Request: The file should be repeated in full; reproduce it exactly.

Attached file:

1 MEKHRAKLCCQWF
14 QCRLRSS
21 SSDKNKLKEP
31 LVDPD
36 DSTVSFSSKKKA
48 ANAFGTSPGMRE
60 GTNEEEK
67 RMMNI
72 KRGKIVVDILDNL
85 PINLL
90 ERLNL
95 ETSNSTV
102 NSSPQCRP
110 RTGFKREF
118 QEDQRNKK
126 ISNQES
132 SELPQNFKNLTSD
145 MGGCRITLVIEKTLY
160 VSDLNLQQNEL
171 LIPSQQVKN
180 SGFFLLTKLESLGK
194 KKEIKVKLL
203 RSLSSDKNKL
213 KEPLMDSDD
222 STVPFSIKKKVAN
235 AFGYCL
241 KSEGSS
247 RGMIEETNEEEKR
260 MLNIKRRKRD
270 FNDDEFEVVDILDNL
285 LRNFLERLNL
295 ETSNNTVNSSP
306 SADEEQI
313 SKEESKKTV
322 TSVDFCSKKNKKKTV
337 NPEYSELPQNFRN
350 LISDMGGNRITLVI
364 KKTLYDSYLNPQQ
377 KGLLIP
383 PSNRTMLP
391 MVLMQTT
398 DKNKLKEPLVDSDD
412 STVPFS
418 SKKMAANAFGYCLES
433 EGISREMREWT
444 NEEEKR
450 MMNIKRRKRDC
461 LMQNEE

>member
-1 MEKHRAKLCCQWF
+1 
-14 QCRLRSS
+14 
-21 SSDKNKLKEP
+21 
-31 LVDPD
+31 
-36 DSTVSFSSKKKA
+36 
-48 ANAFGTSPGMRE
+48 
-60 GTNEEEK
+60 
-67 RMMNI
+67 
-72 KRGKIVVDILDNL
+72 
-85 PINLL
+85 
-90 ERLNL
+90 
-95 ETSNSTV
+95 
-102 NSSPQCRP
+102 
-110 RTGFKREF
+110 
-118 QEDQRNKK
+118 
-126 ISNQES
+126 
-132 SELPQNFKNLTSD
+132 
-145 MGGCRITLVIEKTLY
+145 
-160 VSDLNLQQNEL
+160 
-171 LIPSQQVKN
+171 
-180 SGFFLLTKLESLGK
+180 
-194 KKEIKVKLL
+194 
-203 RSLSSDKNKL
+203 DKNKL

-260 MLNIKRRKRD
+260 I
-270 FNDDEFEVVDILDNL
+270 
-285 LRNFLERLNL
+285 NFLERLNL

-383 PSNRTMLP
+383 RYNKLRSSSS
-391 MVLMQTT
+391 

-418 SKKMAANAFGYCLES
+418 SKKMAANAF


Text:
1 MEKHRAKLCCQWF
14 QCRLRSS
21 SSDKNKLKEP
31 LVDPD
36 DSTVSFSSKKKA
48 ANAFGTSPGMRE
60 GTNEEEK
67 RMMNI
72 KRGKIVVDILDNL
85 PINLL
90 ERLNL
95 ETSNSTV
102 NSSPQCRP
110 RTGFKREF
118 QEDQRNKK
126 ISNQES
132 SELPQNFKNLTSD
145 MGGCRITLVIEKTLY
160 VSDLNLQQNEL
171 LIPSQQVKN
180 SGFFLLTKLESLGK
194 KKEIKVKLL
203 RSLSSDKNKL
213 KEPLMDSDD
222 STVPFSIKKKVAN
235 AFGYCL
241 KSEGSS
247 RGMIEETNEEEKR
260 MLNIKRRKRD
270 FNDDEFEVVDILDNL
285 LRNFLERLNL
295 ETSNNTVNSSP
306 SADEEQI
313 SKEESKKTV
322 TSVDFCSKKNKKKTV
337 NPEYSELPQNFRN
350 LISDMGGNRITLVI
364 KKTLYDSYLNPQQ
377 KGLLIP
383 PSNRTMLP
391 MVLMQTT
398 DKNKLKEPLVDSDD
412 STVPFS
418 SKKMAANAFGYCLES
433 EGISREMREWT
444 NEEEKR
450 MMNIKRRKRDC
461 LMQNEE

>member
-1 MEKHRAKLCCQWF
+1 
-14 QCRLRSS
+14 
-21 SSDKNKLKEP
+21 
-31 LVDPD
+31 
-36 DSTVSFSSKKKA
+36 
-48 ANAFGTSPGMRE
+48 
-60 GTNEEEK
+60 
-67 RMMNI
+67 
-72 KRGKIVVDILDNL
+72 
-85 PINLL
+85 
-90 ERLNL
+90 
-95 ETSNSTV
+95 
-102 NSSPQCRP
+102 
-110 RTGFKREF
+110 
-118 QEDQRNKK
+118 
-126 ISNQES
+126 
-132 SELPQNFKNLTSD
+132 
-145 MGGCRITLVIEKTLY
+145 
-160 VSDLNLQQNEL
+160 
-171 LIPSQQVKN
+171 
-180 SGFFLLTKLESLGK
+180 
-194 KKEIKVKLL
+194 
-203 RSLSSDKNKL
+203 DKNKL

-260 MLNIKRRKRD
+260 I
-270 FNDDEFEVVDILDNL
+270 
-285 LRNFLERLNL
+285 NFLERLNL

-383 PSNRTMLP
+383 RYNKLRSSSS
-391 MVLMQTT
+391 

-418 SKKMAANAFGYCLES
+418 SKKMAANAF